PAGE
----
Rochester will install a lift in the town library to allow ADA access to the lower level. In accordance with the library’s long-term plan, this will open up needed space for library programs and make library operations more efficient by eliminating the need for off-site storage. 

Sherborn, $100,000

This grant will fund the design and construction of a sidewalk to create a safe connection between three multi-family projects to the primary business district of Sherborn.  Sidewalk infrastructure in this rural town is a priority to allow new residents to safely access retail opportunism without a car. 

Wellfleet, $100,000

Wellfleet will use award funds to design a water distribution system for 30 – 40 affordable/community housing on a town owned site and upgrade an existing water main that connects the required redundant water source with the balance of the system.  The proposed housing units will address the shortage of year-round housing in the community, but will require a larger water main to provide hydraulic pressure necessary to meet DEP requirements for secondary or redundant water sources.

FY 2019 - Housing Choice Capital Grants

On October 11, 2018, the Baker-Polito Administration announced $4,000,000 in Housing Choice Community Grants to 19 communities.  These grants were exclusively available to the 69 Housing Choice Communities that were designated in May 2018 due to their substantial housing production and best practices that are promoting housing.

Acton, $165,000

This award will fund design and construction of improvements for 45 units of affordable housing owned by the Acton Housing Authority. Sidewalks, roads, and parking area are 30 years old and in need of replacement, extension of sidewalk areas and ADA/MAAB compliant features such as ramps and tactile landings.

Amherst, $190,000

The town will install 360 feet of 5-foot-wide sidewalk along East Pleasant Street between Village Park Road and Olympia Drive. The new sidewalk will replace an established foot path with an accessible walk that connects to local bus stops and the town center sidewalk system. The project will construct two road crossings with accessible curb cuts and crosswalks, dedicated bus pull offs with shelter and bike racks.

Barnstable, $250,000

This capital project will supplement a planned and funded upgrade to sewer infrastructure within Downtown Hyannis’ Growth Incentive Zone. Together, comprehensive improvements to the infrastructure will substantially increase the system’s capacity, safety and function. The Pleasant Street Sewer project will upgrade the existing sewer infrastructure located under Pleasant Street in Hyannis to accommodate current and future growth within the sewer service area.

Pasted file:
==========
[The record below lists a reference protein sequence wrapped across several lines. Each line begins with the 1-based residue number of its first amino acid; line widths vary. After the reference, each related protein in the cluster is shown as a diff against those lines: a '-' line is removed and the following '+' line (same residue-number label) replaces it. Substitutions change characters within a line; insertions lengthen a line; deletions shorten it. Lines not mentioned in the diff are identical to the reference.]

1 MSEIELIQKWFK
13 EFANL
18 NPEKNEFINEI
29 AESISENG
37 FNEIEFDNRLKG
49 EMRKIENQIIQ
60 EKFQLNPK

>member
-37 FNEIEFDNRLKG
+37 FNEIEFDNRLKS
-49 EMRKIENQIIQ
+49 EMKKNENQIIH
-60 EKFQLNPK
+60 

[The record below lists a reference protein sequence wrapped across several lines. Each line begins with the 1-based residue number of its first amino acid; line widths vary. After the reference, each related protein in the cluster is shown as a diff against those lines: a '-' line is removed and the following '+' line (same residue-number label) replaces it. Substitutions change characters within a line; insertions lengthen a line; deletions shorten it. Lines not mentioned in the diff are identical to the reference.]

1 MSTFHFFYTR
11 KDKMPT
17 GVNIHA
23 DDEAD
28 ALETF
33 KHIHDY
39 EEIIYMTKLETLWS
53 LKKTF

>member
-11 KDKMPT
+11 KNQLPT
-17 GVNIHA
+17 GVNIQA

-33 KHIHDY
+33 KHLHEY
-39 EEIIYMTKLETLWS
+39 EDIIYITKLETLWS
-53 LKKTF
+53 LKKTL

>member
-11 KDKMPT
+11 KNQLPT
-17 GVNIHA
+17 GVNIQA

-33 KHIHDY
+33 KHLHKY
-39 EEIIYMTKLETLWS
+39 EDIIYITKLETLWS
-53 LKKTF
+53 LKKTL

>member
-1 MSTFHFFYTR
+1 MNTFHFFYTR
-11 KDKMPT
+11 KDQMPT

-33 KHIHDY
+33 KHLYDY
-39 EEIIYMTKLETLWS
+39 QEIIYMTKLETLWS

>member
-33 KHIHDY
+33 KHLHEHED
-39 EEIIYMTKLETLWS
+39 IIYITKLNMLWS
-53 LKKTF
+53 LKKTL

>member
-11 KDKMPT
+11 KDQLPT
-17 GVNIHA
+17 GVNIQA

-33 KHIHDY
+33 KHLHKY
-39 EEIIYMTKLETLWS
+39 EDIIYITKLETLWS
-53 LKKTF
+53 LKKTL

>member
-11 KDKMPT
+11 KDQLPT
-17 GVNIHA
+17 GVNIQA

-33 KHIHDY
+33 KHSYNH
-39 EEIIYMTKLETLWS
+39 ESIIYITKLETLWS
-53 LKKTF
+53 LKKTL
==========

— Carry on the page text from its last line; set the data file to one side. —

Beverly, $150,000

The grant will enable the city to conduct feasibility, design, and engineering work to transform the Beverly Depot Train Station area into a Multi-Modal Mobility Hub to consolidate and enhance transportation options for residents.

Chelmsford, $225,000

The project will fund survey, design and wetlands permitting for the construction of 3,400-feet of granite curbing, new sidewalk and associated minor roadway widening and drainage improvements along a portion of Turnpike Road from Warren Ave. to Billerica Road. The improvements will connect an existing sidewalk network for the nearby school, the town center and the regional bike trail, to a recently approved 168 unit multi-family development, an existing densely developed residential neighborhood and several potential future housing projects. 

Easthampton, $225,000

Funding will enable the expansion of a recently implemented bike share program in five nearby municipalities. The project includes design and construction of five bike share locations within the city and deploy approximately 36 new electric assist bike share bicycles. The funding will allow the city to become a member of the existing five town consortium and the regional Valley Bike Share Program. The grant covers the full cost of all construction, docking equipment, bicycles, and wayfinding.


Funding covers design and engineering plans for Phase II of the Five Corners Sewer project which will extend the sewer further into Easton, serving commercial and residential properties, and benefit ongoing and planned housing growth.

Framingham, $250,000

Grant funds will evaluate, design, and implement the replacement and/or upgrade of the stormwater drainage system in the vicinity of Kendall Street, Freeman Street, Frederick Street, and Howard Street.  The city’s Stormwater Master Plan identifies this area as being at high risk, and the new design will increase capacity. The project is in the vicinity of the first Transit-Oriented Development housing project in the downtown, and will benefit this project and other planned growth.

Lawrence, $206,500   

The grant fills a funding gap for the Phase II O'Connell Park Renovation project. The park currently benefits residents in this densely populated neighborhood and improvements will provide users of all ages and abilities with green space and a safe space for healthy activity, socialization and community events. This will provide a diverse range of park amenities that will increase healthy and active living behaviors among residents. Park improvements include: path realignment and reconstruction to meet ADA compliance and correct safety hazards, construction of multi-purpose courts and volleyball courts, and replacement of outdated playground equipment with an all-abilities playground.